Monday, January 18, 2010

30,000-YEAR-OLD TEETH SHED NEW LIGHT ON HUMAN EVOLUTION



The teeth of a 30,000-year-old child are shedding new light on the evolution of modern humans, thanks to research from the University of Bristol published this week in PNAS.

The teeth are part of the remarkably complete remains of a child found in the Abrigo do Lagar Velho, Portugal and excavated in 1998-9 under the leadership of Professor João Zilhão of the University of Bristol. Classified as a modern human with Neanderthal ancestry, the child raises controversial questions about how extensively Neanderthals and modern human groups of African descent interbred when they came into contact in Europe.

‘Early modern humans’, whose anatomy is basically similar to that of the human race today, emerged over 50,000 years ago and it has long been the common perception that little has changed in human biology since then.

When considering the biology of late archaic humans such as the Neanderthals, it is thus common to compare them with living humans and largely ignore the biology of the early modern humans who were close in time to the Neanderthals.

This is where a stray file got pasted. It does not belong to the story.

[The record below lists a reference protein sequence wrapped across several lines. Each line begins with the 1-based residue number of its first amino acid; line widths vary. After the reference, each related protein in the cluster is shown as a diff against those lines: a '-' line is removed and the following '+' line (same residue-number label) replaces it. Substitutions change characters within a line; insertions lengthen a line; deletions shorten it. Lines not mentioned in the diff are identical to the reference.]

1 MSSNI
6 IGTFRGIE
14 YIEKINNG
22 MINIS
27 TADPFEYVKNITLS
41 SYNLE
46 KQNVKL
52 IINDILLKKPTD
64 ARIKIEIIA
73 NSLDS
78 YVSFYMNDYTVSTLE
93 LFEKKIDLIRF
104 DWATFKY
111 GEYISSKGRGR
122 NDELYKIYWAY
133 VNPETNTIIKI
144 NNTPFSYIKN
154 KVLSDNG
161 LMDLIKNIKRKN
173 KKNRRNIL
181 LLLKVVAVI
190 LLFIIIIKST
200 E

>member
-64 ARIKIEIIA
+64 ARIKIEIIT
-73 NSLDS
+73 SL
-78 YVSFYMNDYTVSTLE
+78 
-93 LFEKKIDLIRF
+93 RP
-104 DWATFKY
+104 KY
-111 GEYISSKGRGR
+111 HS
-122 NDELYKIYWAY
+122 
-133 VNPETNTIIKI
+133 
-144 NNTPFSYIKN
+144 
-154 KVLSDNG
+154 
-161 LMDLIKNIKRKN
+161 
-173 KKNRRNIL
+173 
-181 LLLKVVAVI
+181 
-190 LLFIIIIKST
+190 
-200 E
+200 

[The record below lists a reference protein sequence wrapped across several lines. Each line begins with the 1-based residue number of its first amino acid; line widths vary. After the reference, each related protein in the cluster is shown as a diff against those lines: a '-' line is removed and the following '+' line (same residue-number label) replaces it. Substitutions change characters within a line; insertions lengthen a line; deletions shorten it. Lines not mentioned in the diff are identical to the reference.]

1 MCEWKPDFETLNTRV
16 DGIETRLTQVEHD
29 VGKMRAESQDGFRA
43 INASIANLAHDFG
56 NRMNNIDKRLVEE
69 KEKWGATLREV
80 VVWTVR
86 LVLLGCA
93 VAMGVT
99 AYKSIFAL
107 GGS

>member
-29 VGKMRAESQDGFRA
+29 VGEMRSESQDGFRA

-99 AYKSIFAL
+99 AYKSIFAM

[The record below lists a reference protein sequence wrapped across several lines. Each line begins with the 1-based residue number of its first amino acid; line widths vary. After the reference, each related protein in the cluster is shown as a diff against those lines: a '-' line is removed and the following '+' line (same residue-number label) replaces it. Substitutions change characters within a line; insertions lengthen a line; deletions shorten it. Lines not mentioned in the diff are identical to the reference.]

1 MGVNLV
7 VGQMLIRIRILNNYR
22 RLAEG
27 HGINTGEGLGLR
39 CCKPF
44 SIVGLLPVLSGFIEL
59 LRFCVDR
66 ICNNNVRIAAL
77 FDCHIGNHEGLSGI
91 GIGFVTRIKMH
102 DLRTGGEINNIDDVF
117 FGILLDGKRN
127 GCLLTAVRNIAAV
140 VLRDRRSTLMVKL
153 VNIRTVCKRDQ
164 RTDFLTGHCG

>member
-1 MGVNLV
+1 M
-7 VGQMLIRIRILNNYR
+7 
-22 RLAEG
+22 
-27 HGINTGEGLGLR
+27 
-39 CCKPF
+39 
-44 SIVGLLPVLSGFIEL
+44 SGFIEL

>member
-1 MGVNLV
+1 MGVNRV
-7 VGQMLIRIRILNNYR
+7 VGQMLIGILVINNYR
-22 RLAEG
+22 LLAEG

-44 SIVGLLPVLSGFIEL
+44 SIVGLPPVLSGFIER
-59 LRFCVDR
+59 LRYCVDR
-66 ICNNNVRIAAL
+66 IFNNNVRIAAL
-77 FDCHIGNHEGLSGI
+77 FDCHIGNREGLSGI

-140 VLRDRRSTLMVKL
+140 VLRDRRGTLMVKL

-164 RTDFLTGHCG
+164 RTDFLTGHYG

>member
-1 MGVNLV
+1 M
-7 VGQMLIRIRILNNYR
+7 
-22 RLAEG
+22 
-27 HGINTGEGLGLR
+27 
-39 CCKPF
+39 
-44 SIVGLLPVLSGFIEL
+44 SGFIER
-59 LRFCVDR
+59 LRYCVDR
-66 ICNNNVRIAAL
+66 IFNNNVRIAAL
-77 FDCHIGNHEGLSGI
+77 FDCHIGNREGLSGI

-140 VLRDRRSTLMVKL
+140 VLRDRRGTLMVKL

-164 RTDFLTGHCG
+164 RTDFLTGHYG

With this in mind, an international team, including Professor Zilhão, reanalysed the dentition of the Lagar Velho child (all of its deciduous – milk – teeth and almost all of its permanent teeth) to see how they compared to the teeth of Neanderthals, later Pleistocene (12,000-year-old) humans and modern humans.

Employing a technique called micro-tomography which uses x-rays to create cross-sections of 3D-objects, the researchers investigated the relative stages of formation of the developing teeth and the proportions of crown enamel, dentin and pulp in the teeth.

They found that, for a given stage of development of the cheek teeth, the front teeth were relatively delayed in their degree of formation. Moreover, the front teeth had a greater volume of dentin and pulp but proportionally less enamel than the teeth of recent humans.

The teeth of the Lagar Velho child thus fit the pattern evident in the preceding Neanderthals, and contrast with the teeth of later Pleistocene (12,000-year-old) humans and living modern humans.

Professor Zilhão said: “This new analysis of the Lagar Velho child joins a growing body of information from other early modern human fossils found across Europe (in Mladeč in the Czech Republic, Peştera cu Oase and Peştera Muierii in Romania, and Les Rois in France) that shows these ‘early modern humans’ were ‘modern’ without being ‘fully modern’. Human anatomical evolution continued after they lived 30,000 to 40,000 years ago.”

(Photo: Bristol U.)

University of Bristol

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